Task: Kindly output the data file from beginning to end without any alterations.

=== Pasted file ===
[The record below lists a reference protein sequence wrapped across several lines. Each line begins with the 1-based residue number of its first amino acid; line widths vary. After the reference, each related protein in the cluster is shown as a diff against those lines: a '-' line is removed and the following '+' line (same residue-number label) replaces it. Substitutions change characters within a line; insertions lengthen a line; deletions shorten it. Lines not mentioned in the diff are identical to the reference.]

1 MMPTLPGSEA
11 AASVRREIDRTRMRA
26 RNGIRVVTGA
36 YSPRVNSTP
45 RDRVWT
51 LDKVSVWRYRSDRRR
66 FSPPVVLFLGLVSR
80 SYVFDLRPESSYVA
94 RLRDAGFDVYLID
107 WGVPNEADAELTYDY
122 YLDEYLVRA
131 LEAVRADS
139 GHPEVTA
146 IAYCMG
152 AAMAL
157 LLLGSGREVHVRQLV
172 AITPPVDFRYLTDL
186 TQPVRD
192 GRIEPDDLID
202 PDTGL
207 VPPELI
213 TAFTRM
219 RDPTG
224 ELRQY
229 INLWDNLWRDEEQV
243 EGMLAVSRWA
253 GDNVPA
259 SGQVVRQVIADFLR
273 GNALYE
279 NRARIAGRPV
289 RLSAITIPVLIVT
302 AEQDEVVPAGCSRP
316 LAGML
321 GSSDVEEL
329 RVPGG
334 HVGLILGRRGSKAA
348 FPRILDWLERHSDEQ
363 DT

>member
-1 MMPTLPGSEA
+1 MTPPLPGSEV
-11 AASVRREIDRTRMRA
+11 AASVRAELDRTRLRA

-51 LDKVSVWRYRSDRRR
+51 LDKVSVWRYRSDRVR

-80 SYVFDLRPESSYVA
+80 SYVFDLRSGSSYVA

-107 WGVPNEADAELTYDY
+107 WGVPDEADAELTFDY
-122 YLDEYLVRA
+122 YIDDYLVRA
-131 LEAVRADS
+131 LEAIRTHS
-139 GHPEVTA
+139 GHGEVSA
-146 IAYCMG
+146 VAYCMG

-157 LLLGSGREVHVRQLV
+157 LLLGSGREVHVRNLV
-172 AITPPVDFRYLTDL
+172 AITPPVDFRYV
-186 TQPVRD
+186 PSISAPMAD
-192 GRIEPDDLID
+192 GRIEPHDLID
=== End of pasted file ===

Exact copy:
[The record below lists a reference protein sequence wrapped across several lines. Each line begins with the 1-based residue number of its first amino acid; line widths vary. After the reference, each related protein in the cluster is shown as a diff against those lines: a '-' line is removed and the following '+' line (same residue-number label) replaces it. Substitutions change characters within a line; insertions lengthen a line; deletions shorten it. Lines not mentioned in the diff are identical to the reference.]

1 MMPTLPGSEA
11 AASVRREIDRTRMRA
26 RNGIRVVTGA
36 YSPRVNSTP
45 RDRVWT
51 LDKVSVWRYRSDRRR
66 FSPPVVLFLGLVSR
80 SYVFDLRPESSYVA
94 RLRDAGFDVYLID
107 WGVPNEADAELTYDY
122 YLDEYLVRA
131 LEAVRADS
139 GHPEVTA
146 IAYCMG
152 AAMAL
157 LLLGSGREVHVRQLV
172 AITPPVDFRYLTDL
186 TQPVRD
192 GRIEPDDLID
202 PDTGL
207 VPPELI
213 TAFTRM
219 RDPTG
224 ELRQY
229 INLWDNLWRDEEQV
243 EGMLAVSRWA
253 GDNVPA
259 SGQVVRQVIADFLR
273 GNALYE
279 NRARIAGRPV
289 RLSAITIPVLIVT
302 AEQDEVVPAGCSRP
316 LAGML
321 GSSDVEEL
329 RVPGG
334 HVGLILGRRGSKAA
348 FPRILDWLERHSDEQ
363 DT

>member
-1 MMPTLPGSEA
+1 MTPPLPGSEV
-11 AASVRREIDRTRMRA
+11 AASVRAELDRTRLRA

-51 LDKVSVWRYRSDRRR
+51 LDKVSVWRYRSDRVR

-80 SYVFDLRPESSYVA
+80 SYVFDLRSGSSYVA

-107 WGVPNEADAELTYDY
+107 WGVPDEADAELTFDY
-122 YLDEYLVRA
+122 YIDDYLVRA
-131 LEAVRADS
+131 LEAIRTHS
-139 GHPEVTA
+139 GHGEVSA
-146 IAYCMG
+146 VAYCMG

-157 LLLGSGREVHVRQLV
+157 LLLGSGREVHVRNLV
-172 AITPPVDFRYLTDL
+172 AITPPVDFRYV
-186 TQPVRD
+186 PSISAPMAD
-192 GRIEPDDLID
+192 GRIEPHDLID